More Leverhulme History

William Hesketh Lever, later Lord Leverhulme, was son of a wholesale grocer, born in Bolton in 1851. He joined the family business when he was sixteen and five years later his father made him his partner.

In the 1880s Lever became bored with grocery and began exploring the possibility of expanding into other areas. Lever eventually decided on soap and after leasing a chemical works in Warrington he started experimenting with different ingredients. He eventually settled on the formula of palm kernel oil, cottonseed oil, resin and tallow. Lever called it Sunlight soap and it was an immediate success.

He also had the revolutionary idea of selling it in pre-wrapped uniform bars rather than cutting it to size like cheese from a large block as had been the practice until that time.

He called it Sunlight Soap, the customers loved it, and he made a fortune.

The Warrington factory was not large enough to supply the demand and so Lever built a new one by the River Mersey in Cheshire. The new factory was at Bromborough Pool on the Wirral and coped ably with demand. He also created a model village called Port Sunlight to house his workers and eventually gave them the Lady Lever Art Gallery which enabled them to see beautiful works which would otherwise have been outwith their reach.

By 1895 the Port Sunlight factory was producing 40,000 tons of soap a year. Other products produced at Port Sunlight included Lifebuoy Carbolic Soap, Sunlight Soap Flakes and Vim. Lever gave a considerable amount of money to charity and his contribution to society was recognised by being granted the title Viscount Leverhulme. William Lever died in 1925.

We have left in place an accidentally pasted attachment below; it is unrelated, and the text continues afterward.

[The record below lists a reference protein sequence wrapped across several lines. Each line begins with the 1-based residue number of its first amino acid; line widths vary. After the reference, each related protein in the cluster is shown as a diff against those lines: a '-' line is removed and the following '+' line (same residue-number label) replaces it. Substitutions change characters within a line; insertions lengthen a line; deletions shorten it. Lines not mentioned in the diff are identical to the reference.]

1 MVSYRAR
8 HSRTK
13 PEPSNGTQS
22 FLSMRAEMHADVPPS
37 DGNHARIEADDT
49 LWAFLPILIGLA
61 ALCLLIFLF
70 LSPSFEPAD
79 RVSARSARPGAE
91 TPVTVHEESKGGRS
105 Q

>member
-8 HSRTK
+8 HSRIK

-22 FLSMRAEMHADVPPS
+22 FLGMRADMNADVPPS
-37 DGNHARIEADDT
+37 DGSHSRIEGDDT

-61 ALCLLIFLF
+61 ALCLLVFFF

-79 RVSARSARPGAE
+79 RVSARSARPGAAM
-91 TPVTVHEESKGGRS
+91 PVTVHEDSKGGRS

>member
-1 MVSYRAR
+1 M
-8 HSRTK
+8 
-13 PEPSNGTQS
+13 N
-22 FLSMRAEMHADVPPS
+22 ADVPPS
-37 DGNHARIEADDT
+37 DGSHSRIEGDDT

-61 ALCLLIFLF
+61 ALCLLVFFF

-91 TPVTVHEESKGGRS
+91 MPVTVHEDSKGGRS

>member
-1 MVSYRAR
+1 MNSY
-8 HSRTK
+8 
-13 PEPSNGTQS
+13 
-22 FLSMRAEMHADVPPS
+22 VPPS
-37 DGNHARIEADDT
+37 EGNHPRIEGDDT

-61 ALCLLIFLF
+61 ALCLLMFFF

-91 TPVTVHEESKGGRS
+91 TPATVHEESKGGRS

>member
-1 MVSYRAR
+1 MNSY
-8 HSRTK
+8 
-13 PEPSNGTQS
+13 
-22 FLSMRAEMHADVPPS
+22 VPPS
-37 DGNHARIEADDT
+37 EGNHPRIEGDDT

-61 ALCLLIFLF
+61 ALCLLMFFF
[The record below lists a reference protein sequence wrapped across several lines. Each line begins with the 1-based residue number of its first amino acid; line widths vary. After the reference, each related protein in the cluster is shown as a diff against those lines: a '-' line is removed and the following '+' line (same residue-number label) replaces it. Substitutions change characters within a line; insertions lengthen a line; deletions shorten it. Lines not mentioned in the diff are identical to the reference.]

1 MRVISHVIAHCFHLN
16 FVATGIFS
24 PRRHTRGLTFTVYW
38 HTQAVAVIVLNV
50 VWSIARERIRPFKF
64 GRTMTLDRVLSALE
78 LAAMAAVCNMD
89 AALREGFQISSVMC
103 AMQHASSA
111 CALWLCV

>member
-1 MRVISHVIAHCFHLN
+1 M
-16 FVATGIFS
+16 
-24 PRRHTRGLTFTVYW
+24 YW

Lady Lever Art Gallery

Design work on the gallery began in 1913 but, because of the first world war, it did not open until 1922. Today it sits at the end of a broad, tree-lined avenue, a temple to art made from reinforced concrete clad in Portland stone.

In his early days as a collector, Leverhulme looked for images rather than art. He did however have a good eye, and went to the Royal Academy summer exhibition and bought pictures which could be used for business-boosting posters. For this reason in the gallery hangs The Wedding Morning by John Bacon, an innocent illustration of nuptial preparations in an ordinary home (accompanied by soap of course).

"It's only a moderate picture but very suitable for a soap advertisement." Leverhulme is said to have statedat the time. For his poster, he removed the clock from the fireplace and a cup and saucer from a table, and painted in bars of Sunlight soap.

By the mid-1890s he had become a serious collector with an appreciation of art for what it is. He gathered a sample of some of the grandest and finest furniture made in Britain in the 300 years to the beginning of the 19th century. He also acquired a huge amount of Wedgwood pottery (the World's finest collection - in blue, green, lilac and black), Chinese porcelain and Greek, Roman and Etruscan earthenware.

The Lady Lever Gallery is a wonder, an industrial magnate's tribute to his wife and a home to the pictures, furniture, sculpture, ceramics and antiquities that he collected almost obsessively. Others, such as Thomas Holloway, did the same but not on such a scale.

The gallery is at Port Sunlight, near Birkenhead on the Wirral. It is usually open from Monday to Saturday from 10am to 5pm and on Sunday from 12noon to 5pm.